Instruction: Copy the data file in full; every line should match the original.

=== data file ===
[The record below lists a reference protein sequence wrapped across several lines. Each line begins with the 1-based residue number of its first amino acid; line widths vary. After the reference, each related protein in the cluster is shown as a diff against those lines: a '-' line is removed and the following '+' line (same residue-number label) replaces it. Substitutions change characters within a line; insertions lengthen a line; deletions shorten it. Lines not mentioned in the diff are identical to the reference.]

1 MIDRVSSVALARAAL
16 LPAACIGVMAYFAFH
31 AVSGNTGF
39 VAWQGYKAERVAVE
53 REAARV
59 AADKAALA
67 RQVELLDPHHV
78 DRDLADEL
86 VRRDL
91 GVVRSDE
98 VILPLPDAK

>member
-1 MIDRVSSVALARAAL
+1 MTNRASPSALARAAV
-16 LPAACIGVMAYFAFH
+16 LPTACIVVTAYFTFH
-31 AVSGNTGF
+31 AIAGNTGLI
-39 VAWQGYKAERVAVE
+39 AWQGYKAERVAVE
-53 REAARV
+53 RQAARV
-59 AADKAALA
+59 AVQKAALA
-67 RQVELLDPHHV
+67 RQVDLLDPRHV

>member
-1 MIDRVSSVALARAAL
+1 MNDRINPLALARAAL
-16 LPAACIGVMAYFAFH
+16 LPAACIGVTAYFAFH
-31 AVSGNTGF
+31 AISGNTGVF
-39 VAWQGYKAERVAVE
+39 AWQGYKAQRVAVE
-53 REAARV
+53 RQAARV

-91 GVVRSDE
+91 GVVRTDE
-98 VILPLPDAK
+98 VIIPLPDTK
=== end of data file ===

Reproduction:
[The record below lists a reference protein sequence wrapped across several lines. Each line begins with the 1-based residue number of its first amino acid; line widths vary. After the reference, each related protein in the cluster is shown as a diff against those lines: a '-' line is removed and the following '+' line (same residue-number label) replaces it. Substitutions change characters within a line; insertions lengthen a line; deletions shorten it. Lines not mentioned in the diff are identical to the reference.]

1 MIDRVSSVALARAAL
16 LPAACIGVMAYFAFH
31 AVSGNTGF
39 VAWQGYKAERVAVE
53 REAARV
59 AADKAALA
67 RQVELLDPHHV
78 DRDLADEL
86 VRRDL
91 GVVRSDE
98 VILPLPDAK

>member
-1 MIDRVSSVALARAAL
+1 MTNRASPSALARAAV
-16 LPAACIGVMAYFAFH
+16 LPTACIVVTAYFTFH
-31 AVSGNTGF
+31 AIAGNTGLI
-39 VAWQGYKAERVAVE
+39 AWQGYKAERVAVE
-53 REAARV
+53 RQAARV
-59 AADKAALA
+59 AVQKAALA
-67 RQVELLDPHHV
+67 RQVDLLDPRHV

>member
-1 MIDRVSSVALARAAL
+1 MNDRINPLALARAAL
-16 LPAACIGVMAYFAFH
+16 LPAACIGVTAYFAFH
-31 AVSGNTGF
+31 AISGNTGVF
-39 VAWQGYKAERVAVE
+39 AWQGYKAQRVAVE
-53 REAARV
+53 RQAARV

-91 GVVRSDE
+91 GVVRTDE
-98 VILPLPDAK
+98 VIIPLPDTK